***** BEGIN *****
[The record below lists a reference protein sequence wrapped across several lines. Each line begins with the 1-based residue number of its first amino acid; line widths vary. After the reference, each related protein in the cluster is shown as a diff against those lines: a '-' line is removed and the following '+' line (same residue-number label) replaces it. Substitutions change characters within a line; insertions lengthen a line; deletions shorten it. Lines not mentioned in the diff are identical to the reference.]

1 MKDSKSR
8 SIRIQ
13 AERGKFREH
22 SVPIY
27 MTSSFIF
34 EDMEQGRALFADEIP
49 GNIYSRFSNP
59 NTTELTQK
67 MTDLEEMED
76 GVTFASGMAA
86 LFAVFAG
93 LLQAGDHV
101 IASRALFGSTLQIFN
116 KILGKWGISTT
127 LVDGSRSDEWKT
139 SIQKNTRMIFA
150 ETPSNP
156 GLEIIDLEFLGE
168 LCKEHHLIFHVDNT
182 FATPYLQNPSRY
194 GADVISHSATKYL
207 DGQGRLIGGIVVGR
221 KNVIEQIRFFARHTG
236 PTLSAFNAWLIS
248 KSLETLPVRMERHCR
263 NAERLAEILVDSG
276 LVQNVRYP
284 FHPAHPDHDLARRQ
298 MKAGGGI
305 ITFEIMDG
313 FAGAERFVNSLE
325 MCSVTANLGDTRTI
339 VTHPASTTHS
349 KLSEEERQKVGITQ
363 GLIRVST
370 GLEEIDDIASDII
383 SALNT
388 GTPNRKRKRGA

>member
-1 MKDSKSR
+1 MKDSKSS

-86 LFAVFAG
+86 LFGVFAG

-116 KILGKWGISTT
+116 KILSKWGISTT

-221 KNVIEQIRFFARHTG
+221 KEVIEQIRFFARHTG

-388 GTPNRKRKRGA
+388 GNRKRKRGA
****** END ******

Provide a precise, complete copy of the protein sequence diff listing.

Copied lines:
[The record below lists a reference protein sequence wrapped across several lines. Each line begins with the 1-based residue number of its first amino acid; line widths vary. After the reference, each related protein in the cluster is shown as a diff against those lines: a '-' line is removed and the following '+' line (same residue-number label) replaces it. Substitutions change characters within a line; insertions lengthen a line; deletions shorten it. Lines not mentioned in the diff are identical to the reference.]

1 MKDSKSR
8 SIRIQ
13 AERGKFREH
22 SVPIY
27 MTSSFIF
34 EDMEQGRALFADEIP
49 GNIYSRFSNP
59 NTTELTQK
67 MTDLEEMED
76 GVTFASGMAA
86 LFAVFAG
93 LLQAGDHV
101 IASRALFGSTLQIFN
116 KILGKWGISTT
127 LVDGSRSDEWKT
139 SIQKNTRMIFA
150 ETPSNP
156 GLEIIDLEFLGE
168 LCKEHHLIFHVDNT
182 FATPYLQNPSRY
194 GADVISHSATKYL
207 DGQGRLIGGIVVGR
221 KNVIEQIRFFARHTG
236 PTLSAFNAWLIS
248 KSLETLPVRMERHCR
263 NAERLAEILVDSG
276 LVQNVRYP
284 FHPAHPDHDLARRQ
298 MKAGGGI
305 ITFEIMDG
313 FAGAERFVNSLE
325 MCSVTANLGDTRTI
339 VTHPASTTHS
349 KLSEEERQKVGITQ
363 GLIRVST
370 GLEEIDDIASDII
383 SALNT
388 GTPNRKRKRGA

>member
-1 MKDSKSR
+1 MKDSKSS

-86 LFAVFAG
+86 LFGVFAG

-116 KILGKWGISTT
+116 KILSKWGISTT

-221 KNVIEQIRFFARHTG
+221 KEVIEQIRFFARHTG

-388 GTPNRKRKRGA
+388 GNRKRKRGA